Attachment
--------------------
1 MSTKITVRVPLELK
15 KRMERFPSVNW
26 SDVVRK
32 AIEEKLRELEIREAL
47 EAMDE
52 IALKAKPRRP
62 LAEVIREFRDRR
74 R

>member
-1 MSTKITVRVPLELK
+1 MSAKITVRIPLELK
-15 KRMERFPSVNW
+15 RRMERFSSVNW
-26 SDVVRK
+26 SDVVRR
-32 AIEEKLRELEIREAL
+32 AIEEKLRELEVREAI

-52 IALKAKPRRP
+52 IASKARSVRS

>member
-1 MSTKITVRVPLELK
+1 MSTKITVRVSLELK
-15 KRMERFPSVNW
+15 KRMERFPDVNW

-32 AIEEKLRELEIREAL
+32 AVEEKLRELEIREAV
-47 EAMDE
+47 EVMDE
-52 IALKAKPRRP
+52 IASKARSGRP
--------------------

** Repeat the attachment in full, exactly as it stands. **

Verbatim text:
1 MSTKITVRVPLELK
15 KRMERFPSVNW
26 SDVVRK
32 AIEEKLRELEIREAL
47 EAMDE
52 IALKAKPRRP
62 LAEVIREFRDRR
74 R

>member
-1 MSTKITVRVPLELK
+1 MSAKITVRIPLELK
-15 KRMERFPSVNW
+15 RRMERFSSVNW
-26 SDVVRK
+26 SDVVRR
-32 AIEEKLRELEIREAL
+32 AIEEKLRELEVREAI

-52 IALKAKPRRP
+52 IASKARSVRS

>member
-1 MSTKITVRVPLELK
+1 MSTKITVRVSLELK
-15 KRMERFPSVNW
+15 KRMERFPDVNW

-32 AIEEKLRELEIREAL
+32 AVEEKLRELEIREAV
-47 EAMDE
+47 EVMDE
-52 IALKAKPRRP
+52 IASKARSGRP